continued from page 1

(L-R) Katie Louchheim, Jacob Louchheim, Daniel Louchheim and Benny Louchheim at Caesarea on the Congregation Or Chadash Israel trip, June 17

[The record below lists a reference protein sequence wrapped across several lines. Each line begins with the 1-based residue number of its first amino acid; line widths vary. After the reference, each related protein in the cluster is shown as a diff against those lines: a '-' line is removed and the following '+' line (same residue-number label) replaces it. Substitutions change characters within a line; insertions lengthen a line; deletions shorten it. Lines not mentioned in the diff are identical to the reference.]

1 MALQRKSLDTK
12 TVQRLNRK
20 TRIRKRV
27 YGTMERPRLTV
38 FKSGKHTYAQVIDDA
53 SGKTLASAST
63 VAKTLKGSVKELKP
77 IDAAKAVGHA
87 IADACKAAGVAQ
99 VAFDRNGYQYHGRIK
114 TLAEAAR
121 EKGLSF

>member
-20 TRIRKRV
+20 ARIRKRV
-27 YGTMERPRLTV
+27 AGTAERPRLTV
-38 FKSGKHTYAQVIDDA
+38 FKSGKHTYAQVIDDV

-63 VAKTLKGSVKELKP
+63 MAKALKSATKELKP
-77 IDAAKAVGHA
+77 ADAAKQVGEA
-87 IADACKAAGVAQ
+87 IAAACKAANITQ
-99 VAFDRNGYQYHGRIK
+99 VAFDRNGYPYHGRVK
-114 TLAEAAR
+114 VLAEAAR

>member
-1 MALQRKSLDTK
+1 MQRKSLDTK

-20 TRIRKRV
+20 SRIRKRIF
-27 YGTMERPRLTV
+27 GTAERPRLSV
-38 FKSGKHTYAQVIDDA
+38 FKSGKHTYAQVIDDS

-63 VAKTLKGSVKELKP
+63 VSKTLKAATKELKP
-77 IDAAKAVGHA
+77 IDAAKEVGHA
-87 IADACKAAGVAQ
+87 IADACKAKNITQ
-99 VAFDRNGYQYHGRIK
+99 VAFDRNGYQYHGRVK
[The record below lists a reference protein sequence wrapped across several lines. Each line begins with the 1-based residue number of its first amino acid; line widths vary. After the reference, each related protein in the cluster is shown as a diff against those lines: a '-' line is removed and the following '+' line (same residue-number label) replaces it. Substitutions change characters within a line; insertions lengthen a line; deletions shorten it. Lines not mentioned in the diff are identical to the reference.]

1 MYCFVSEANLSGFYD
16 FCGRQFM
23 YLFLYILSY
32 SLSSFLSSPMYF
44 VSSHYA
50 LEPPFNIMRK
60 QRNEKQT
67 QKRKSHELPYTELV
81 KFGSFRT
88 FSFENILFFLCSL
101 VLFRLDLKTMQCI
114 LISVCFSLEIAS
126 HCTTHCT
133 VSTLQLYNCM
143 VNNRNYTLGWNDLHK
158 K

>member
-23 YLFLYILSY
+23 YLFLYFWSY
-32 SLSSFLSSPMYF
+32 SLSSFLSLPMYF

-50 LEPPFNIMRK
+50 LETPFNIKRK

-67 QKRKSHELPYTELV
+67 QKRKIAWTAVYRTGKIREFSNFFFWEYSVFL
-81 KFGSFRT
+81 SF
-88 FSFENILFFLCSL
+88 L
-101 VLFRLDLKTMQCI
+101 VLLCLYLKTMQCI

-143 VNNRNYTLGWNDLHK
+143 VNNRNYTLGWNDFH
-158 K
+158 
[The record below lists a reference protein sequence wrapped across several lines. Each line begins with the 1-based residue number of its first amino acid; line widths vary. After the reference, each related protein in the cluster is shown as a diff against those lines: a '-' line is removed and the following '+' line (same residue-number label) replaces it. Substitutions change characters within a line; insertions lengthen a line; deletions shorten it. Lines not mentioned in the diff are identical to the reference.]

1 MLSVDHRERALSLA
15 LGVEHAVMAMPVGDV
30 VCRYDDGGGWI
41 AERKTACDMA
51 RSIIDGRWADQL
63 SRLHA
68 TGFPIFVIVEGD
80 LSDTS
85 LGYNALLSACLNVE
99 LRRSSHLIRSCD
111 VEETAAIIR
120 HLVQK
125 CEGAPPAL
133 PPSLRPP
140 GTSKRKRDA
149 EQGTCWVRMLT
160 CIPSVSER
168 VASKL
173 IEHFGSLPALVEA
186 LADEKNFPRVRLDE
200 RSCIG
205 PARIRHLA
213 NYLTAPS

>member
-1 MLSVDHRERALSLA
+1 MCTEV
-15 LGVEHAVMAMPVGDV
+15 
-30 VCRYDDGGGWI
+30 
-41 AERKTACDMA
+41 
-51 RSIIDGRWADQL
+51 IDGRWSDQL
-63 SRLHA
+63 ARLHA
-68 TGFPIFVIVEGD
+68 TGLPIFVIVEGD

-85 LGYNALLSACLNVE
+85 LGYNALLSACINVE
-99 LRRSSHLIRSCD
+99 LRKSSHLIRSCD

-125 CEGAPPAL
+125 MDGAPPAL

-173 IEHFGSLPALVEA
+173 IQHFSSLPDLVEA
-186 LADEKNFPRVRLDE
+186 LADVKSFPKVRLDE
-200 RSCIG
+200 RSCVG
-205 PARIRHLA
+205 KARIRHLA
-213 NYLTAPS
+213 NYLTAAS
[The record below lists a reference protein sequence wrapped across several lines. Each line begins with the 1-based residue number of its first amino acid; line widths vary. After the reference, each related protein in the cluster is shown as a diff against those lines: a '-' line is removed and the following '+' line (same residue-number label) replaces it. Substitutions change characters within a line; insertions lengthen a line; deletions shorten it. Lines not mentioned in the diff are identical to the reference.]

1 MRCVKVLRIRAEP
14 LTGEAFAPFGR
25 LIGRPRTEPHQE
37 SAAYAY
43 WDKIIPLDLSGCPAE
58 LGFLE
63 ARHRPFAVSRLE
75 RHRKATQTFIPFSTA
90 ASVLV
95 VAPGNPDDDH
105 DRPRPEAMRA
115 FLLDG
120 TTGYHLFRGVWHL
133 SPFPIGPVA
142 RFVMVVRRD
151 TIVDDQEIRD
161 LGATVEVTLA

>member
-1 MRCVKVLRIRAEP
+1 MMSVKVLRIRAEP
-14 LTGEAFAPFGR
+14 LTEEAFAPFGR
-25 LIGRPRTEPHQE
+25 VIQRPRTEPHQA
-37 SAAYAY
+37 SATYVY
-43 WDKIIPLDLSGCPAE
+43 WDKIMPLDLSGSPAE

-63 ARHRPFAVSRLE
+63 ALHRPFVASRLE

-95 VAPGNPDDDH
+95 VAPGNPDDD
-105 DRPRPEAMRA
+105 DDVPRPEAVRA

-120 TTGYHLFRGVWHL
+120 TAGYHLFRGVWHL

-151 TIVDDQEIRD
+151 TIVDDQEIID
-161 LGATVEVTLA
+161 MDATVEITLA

there to stay.” Lunch in the home of a Druze family provided the group with a look at another culture as a grandmother prepared the meal and talked about life in a Druze village. “Visiting with the Druze provided us with this wonderful connection to a minority group that is successfully living in Israel,” says Louchheim. The Druze follow a monotheistic religion based on Judaism, Christianity and Islam, which also incorporates elements of other religions. The Druze hold positions in Israeli politics and also serve in the Israel Defense Forces. Surprisingly, it was a Michigan-born actor who introduced the group to Bedouin life as they ate dinner in a tent. They also had fun riding camels. “The bus driver said ‘Joan, you are going to do this,’ and he lifted me up on the camel,” says Morris, citing one of the times she was able to participate in an activity through the kindness of others. She has trouble walking and because some parts of the trip require long walks or climbing, she relied on the guides to tell her what she would be able to do. “I was motivated by the sheer desire to see everything on the trip, and the group helped me in difficult areas,” she says. For Reform Jews, visiting the Western Wall right now evokes complex feelings. “Although I and Marcia have been to the Wall, we did not go this year,” says Louchheim. “We remained at a nearby plaza as a protest to the lack of an egalitarian section. This isn’t just an ordinary wall, it is the holiest place on Earth for Jews.” Arlene Kutoroff felt that she needed to pray at the Wall, but agrees that women and men should be able to pray together at the Wall. She wonders, “Why can’t we learn to honor and respect differences in belief and find a compromise?” Despite mixed feelings about the Wall and issues relating to peace in the Middle East, Kutoroff says it is magical to be in Israel surrounded by so many Jewish people. “Where else can your group sit in a corner of a hotel lobby and do a Shabbat service and no one thinks you’re crazy?” She was with Or Chadash on the 2014 trip to Israel, but this trip was especially meaningful because her 30-year-old son, Alex, accompanied her. Everyone expressed a desire to go back to Israel. “People say that when you go to Israel you feel like that’s your homeland,” says Framan. “I’ve traveled all over the world, but haven’t had that feeling anywhere else.” Morris says that for her and her husband, the trip was “beyond anything we had imagined” and they need to “see this miracle nation again.” Maybe she will be wearing her “I climbed Masada” T-shirt. Korene Charnofsky Cohen is a freelance writer and editor in Tucson.